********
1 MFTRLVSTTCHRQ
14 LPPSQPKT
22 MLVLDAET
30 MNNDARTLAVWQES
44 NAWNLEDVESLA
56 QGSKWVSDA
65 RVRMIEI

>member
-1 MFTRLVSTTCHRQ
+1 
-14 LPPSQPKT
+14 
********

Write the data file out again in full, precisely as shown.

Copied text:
1 MFTRLVSTTCHRQ
14 LPPSQPKT
22 MLVLDAET
30 MNNDARTLAVWQES
44 NAWNLEDVESLA
56 QGSKWVSDA
65 RVRMIEI

>member
-1 MFTRLVSTTCHRQ
+1 
-14 LPPSQPKT
+14 